Every month A Place for Film will bring you a selection of films from our group of regular bloggers. Even though these films aren’t currently being screened at the IU Cinema, this series will reflect the varied programming that can be found at the Cinema, as well as demonstrate the eclectic tastes of the bloggers. Each contributor has picked one film that they saw this month that they couldn’t wait to share with others. Keep reading to find out what discoveries these cinephiles have made, as well as some of the old friends they’ve revisited.
Michaela Owens, editor | A Stolen Life (1946)
What’s better than a 1940s romantic drama starring Bette Davis and Glenn Ford? A 1940s romantic drama starring two Bettes and Glenn Ford! A Stolen Life has become one of my favorite Davis films, a swooning melodrama about twin sisters Pat and Kate. Pat is a selfish maneater; Kate is a sensitive, quiet artist. When Kate falls for down-to-Earth Bill (Ford), Pat swiftly steals him and they marry. Kate tries to move on, but when tragedy strikes, she may just have a chance to be with Bill after all.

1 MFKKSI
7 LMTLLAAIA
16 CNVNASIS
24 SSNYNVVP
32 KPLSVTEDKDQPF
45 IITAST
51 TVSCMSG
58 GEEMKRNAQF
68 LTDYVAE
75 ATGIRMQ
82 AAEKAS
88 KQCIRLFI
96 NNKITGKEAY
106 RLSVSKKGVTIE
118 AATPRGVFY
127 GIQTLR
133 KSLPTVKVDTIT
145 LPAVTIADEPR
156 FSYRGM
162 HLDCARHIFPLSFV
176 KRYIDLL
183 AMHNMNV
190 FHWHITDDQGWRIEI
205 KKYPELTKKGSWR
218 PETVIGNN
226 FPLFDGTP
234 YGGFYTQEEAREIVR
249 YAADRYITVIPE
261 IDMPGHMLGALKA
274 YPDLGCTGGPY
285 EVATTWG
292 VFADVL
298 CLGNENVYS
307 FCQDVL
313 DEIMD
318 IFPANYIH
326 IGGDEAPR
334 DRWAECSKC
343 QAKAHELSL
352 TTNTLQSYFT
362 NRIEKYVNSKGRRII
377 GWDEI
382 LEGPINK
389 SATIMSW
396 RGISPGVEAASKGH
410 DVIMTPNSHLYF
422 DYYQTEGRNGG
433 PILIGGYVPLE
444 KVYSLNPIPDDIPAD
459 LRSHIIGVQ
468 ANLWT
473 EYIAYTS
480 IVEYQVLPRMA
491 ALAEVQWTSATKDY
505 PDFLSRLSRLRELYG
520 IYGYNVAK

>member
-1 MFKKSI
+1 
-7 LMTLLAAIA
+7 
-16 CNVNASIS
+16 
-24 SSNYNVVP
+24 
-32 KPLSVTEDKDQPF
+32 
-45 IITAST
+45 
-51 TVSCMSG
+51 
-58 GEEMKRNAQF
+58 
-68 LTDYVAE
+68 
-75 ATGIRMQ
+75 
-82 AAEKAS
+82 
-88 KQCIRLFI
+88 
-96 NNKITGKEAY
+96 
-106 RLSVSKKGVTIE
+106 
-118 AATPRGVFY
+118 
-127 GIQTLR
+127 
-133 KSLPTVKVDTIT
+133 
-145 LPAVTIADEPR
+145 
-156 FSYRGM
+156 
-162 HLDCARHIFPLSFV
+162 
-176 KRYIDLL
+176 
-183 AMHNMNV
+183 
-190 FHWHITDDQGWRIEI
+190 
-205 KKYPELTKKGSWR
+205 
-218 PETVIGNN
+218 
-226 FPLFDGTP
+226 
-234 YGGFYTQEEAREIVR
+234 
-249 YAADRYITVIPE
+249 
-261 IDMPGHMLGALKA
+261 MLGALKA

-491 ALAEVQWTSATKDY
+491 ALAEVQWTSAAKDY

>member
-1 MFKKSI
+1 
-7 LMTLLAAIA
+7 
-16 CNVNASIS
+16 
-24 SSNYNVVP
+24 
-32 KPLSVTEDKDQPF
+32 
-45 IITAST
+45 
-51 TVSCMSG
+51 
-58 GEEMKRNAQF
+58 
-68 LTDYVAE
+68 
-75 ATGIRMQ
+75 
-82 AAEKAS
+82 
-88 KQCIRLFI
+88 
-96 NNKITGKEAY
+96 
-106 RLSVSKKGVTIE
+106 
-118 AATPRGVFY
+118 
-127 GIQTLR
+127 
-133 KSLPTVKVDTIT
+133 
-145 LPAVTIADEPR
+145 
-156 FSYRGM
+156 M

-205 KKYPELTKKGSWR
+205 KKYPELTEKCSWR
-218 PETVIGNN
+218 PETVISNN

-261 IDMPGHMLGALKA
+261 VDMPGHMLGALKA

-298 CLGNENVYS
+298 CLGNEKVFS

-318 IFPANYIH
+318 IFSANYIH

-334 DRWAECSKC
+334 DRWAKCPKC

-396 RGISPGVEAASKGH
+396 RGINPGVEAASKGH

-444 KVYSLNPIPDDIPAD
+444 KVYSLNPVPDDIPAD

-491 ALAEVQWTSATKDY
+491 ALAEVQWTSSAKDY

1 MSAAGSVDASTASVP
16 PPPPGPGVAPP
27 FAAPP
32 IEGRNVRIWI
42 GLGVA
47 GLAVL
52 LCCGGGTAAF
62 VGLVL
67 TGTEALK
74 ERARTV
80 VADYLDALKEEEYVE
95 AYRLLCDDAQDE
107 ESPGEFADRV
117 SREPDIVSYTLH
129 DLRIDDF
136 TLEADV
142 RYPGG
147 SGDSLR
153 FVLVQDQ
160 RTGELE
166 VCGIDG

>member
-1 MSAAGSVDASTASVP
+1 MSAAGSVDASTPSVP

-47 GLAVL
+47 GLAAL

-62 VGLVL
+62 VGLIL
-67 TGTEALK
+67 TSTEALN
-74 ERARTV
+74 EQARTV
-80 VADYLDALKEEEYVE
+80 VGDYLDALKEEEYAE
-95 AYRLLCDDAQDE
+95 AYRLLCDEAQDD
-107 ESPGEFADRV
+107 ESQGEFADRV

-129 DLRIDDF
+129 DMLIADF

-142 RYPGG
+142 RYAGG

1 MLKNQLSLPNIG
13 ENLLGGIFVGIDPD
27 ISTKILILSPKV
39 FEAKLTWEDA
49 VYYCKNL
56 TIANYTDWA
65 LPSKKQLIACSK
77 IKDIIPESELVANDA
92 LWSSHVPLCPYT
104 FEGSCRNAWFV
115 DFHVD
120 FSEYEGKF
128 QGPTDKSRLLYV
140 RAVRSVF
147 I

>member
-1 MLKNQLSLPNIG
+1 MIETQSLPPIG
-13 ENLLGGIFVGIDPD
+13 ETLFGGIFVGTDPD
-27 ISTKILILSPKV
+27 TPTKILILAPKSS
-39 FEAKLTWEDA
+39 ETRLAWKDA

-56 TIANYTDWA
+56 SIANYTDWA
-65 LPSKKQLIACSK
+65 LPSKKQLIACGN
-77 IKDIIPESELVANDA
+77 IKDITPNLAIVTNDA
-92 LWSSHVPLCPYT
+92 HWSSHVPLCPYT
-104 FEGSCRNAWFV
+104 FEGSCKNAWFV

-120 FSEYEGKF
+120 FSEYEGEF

I’m sure some of you rolled your eyes at that plot description, but A Stolen Life unashamedly commits to its story, as does its cast. Dane Clark is great as a brooding artist who befriends Kate; Charles Ruggles gives an uncharacteristically serious performance that is really marvelous; Walter Brennan is terrific as a crotchety lighthouse keeper; and Glenn Ford is perfection as the man caught between the sisters. You can understand how he would get dazzled by the flirtations of glamorous Pat, but you also ache for him to realize what he has with Kate.
Of course, the person holding this whole film together is Bette Davis. She infuses both sisters with their own idiosyncrasies and layers — sometimes I can even detect different vocal inflections. (I also love this delicious moment from Pat and Bill’s wedding.) It’s really a captivating performance from Davis. But then, why should we expect anything less?
Note: the trailer oddly doesn’t tell you Davis is playing twins, making her character look schizophrenic. It’s pretty bizarre since all of the other marketing materials don’t shy away from touting Davis’s dual role.
Katherine Johnson, contributor | The Girl with All the Gifts (2016)